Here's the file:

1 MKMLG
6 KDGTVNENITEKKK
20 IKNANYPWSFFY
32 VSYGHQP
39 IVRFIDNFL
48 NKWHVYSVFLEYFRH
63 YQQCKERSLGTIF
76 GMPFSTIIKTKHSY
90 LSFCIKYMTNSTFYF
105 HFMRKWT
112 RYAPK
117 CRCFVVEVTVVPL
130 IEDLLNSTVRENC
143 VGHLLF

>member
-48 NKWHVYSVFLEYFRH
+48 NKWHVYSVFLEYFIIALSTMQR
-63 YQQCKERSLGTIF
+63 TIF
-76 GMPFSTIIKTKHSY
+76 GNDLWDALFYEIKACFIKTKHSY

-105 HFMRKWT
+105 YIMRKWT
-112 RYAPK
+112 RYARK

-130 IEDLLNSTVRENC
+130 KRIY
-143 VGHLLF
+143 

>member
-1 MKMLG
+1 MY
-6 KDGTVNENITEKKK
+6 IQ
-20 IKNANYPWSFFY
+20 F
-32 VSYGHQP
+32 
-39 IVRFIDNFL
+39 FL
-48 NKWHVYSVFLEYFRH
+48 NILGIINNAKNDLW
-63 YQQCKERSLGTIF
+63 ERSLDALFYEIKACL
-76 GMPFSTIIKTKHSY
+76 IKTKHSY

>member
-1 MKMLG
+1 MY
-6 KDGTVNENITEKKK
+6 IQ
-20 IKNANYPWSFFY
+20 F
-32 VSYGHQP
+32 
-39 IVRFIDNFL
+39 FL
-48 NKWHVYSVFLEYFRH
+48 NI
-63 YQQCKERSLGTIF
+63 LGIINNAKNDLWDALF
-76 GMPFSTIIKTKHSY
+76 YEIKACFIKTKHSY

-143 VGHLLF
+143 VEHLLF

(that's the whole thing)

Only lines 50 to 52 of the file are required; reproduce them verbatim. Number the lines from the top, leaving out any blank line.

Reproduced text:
-6 KDGTVNENITEKKK
+6 IQ
-20 IKNANYPWSFFY